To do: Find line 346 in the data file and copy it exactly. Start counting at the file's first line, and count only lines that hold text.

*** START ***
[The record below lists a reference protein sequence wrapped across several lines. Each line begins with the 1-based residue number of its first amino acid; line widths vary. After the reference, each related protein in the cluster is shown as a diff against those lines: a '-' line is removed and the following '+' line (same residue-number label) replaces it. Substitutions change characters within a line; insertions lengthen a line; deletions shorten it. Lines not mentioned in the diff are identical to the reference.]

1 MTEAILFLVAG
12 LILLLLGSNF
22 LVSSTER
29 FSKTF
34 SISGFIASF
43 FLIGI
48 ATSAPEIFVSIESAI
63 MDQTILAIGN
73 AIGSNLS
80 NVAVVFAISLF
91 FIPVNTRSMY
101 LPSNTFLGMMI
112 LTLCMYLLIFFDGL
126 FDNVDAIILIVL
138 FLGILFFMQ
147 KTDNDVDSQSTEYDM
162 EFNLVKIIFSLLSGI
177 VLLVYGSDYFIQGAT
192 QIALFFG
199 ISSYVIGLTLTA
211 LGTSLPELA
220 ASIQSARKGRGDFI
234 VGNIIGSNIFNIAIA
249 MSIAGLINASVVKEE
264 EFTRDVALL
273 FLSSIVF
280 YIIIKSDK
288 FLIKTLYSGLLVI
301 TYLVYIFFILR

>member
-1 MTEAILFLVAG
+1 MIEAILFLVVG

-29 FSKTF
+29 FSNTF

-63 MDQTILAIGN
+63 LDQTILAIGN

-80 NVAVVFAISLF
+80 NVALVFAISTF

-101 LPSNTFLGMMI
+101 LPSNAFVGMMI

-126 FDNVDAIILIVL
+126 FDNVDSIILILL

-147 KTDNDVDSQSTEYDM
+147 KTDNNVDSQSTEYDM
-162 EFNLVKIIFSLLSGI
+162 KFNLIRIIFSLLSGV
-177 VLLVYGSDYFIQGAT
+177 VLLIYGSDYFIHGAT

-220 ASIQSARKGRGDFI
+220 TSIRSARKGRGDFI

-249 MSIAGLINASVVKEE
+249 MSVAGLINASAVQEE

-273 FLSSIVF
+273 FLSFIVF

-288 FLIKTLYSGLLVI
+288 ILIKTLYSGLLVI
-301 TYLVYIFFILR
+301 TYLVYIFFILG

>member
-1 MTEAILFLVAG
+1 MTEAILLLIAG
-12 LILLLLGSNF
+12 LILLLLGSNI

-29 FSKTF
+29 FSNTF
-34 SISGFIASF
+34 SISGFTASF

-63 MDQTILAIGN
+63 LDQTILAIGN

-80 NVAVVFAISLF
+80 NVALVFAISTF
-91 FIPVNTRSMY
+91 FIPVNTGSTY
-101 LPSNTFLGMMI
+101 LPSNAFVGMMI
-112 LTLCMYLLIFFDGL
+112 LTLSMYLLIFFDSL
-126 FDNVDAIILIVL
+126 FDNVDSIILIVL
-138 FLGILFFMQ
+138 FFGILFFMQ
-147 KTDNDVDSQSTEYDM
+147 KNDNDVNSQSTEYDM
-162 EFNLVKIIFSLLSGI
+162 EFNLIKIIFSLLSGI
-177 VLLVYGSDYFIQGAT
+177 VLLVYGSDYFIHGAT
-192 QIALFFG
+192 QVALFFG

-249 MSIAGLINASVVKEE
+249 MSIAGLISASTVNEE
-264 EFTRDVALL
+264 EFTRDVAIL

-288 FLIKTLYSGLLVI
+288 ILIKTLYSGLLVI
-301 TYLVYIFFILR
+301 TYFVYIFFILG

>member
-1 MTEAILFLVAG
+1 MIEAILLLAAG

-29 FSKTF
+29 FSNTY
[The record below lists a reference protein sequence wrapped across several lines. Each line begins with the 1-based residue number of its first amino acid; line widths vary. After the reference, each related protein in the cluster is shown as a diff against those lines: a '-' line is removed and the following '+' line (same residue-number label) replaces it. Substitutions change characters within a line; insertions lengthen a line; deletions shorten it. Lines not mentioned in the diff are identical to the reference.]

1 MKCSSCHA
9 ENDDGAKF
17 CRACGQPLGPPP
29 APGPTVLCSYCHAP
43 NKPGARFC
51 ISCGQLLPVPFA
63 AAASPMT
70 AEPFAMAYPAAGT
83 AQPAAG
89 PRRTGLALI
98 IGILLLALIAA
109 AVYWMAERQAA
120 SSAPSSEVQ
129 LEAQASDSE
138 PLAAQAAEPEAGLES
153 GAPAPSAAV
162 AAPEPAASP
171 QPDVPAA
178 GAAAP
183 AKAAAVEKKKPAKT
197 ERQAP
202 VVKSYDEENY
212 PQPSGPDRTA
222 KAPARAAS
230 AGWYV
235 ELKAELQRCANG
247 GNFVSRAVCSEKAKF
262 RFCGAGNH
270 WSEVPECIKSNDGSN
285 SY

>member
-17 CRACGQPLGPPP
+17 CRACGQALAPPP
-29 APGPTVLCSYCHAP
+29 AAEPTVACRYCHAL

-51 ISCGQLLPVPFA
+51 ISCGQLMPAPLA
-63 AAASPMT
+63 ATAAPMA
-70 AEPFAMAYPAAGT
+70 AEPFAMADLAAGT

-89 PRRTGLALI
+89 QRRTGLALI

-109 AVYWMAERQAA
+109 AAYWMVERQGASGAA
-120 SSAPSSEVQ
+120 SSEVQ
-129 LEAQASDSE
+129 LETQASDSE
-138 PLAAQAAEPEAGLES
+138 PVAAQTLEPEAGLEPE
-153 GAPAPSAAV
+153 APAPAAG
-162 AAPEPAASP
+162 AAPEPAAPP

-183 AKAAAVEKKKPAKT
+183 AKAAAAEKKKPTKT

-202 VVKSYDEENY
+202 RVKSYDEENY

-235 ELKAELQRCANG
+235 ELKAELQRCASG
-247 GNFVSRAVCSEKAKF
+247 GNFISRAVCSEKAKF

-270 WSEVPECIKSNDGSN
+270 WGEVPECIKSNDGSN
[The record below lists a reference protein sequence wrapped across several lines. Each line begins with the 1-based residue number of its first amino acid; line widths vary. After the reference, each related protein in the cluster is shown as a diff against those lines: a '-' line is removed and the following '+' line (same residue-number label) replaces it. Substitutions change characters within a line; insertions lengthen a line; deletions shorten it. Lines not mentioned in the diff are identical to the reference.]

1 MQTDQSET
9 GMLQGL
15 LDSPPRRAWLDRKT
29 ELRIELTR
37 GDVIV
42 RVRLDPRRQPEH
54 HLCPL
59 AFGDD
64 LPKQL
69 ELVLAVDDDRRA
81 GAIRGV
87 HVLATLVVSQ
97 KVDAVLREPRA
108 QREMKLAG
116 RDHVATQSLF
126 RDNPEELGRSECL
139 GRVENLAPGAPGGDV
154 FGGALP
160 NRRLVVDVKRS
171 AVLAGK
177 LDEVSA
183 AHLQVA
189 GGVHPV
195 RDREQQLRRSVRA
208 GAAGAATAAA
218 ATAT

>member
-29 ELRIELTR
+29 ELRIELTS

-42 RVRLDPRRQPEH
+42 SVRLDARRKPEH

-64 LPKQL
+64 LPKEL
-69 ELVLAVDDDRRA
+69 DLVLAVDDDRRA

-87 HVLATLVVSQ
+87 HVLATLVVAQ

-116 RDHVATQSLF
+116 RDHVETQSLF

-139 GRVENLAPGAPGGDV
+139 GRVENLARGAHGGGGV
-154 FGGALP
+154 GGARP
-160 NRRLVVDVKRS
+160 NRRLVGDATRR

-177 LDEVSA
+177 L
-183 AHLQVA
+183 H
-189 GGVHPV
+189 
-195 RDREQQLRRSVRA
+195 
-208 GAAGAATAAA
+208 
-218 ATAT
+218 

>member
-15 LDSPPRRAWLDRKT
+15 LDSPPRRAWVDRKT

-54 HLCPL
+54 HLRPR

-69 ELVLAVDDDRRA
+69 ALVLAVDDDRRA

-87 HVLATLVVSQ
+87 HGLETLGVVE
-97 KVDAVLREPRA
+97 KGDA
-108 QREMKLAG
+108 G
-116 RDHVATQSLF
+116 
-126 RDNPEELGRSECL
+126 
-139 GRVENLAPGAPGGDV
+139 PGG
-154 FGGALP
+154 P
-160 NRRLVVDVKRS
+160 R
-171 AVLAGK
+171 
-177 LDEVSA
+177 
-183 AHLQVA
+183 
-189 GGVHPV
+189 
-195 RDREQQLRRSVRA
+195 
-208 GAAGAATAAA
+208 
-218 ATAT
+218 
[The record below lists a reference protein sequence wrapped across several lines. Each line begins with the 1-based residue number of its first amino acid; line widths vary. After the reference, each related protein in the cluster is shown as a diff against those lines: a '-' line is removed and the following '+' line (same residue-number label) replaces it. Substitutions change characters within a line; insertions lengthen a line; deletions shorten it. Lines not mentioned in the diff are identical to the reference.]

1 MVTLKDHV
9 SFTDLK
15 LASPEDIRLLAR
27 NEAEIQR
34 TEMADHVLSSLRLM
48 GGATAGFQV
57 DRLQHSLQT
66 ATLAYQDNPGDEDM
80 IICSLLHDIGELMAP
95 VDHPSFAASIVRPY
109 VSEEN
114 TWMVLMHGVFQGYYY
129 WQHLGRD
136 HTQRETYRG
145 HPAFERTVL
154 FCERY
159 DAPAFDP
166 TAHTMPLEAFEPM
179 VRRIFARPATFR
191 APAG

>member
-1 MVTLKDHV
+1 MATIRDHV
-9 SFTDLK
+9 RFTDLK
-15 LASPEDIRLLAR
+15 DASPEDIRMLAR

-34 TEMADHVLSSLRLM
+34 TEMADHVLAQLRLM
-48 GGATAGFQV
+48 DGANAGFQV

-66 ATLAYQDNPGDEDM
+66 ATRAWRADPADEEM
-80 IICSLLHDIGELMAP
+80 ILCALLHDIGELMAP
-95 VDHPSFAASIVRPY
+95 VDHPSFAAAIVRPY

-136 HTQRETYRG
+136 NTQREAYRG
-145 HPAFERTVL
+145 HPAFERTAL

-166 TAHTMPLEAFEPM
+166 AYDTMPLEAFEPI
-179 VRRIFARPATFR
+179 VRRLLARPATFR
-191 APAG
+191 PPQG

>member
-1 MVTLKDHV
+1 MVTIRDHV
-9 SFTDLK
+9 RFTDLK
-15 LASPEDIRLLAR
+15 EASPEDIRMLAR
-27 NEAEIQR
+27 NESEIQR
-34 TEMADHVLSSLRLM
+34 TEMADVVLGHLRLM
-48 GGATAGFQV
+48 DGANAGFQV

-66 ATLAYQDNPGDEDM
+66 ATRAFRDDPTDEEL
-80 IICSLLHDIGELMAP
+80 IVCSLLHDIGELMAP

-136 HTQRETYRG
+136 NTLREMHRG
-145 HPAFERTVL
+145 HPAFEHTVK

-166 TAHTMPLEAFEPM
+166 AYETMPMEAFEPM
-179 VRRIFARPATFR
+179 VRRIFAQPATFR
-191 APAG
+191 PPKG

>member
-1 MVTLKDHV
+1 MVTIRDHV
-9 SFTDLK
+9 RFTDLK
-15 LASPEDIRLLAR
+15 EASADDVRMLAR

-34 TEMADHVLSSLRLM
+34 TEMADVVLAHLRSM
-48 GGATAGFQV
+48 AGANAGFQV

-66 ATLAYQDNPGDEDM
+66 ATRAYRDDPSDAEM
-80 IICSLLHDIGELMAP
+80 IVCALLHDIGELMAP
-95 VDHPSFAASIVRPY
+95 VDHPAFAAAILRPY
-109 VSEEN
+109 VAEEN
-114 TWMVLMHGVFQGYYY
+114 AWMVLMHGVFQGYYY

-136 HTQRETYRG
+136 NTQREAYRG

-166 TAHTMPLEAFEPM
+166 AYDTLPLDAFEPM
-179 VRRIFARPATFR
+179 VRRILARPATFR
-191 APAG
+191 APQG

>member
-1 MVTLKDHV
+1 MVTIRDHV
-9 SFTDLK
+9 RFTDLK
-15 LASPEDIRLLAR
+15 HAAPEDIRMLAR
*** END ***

+15 EASADDVRMLAR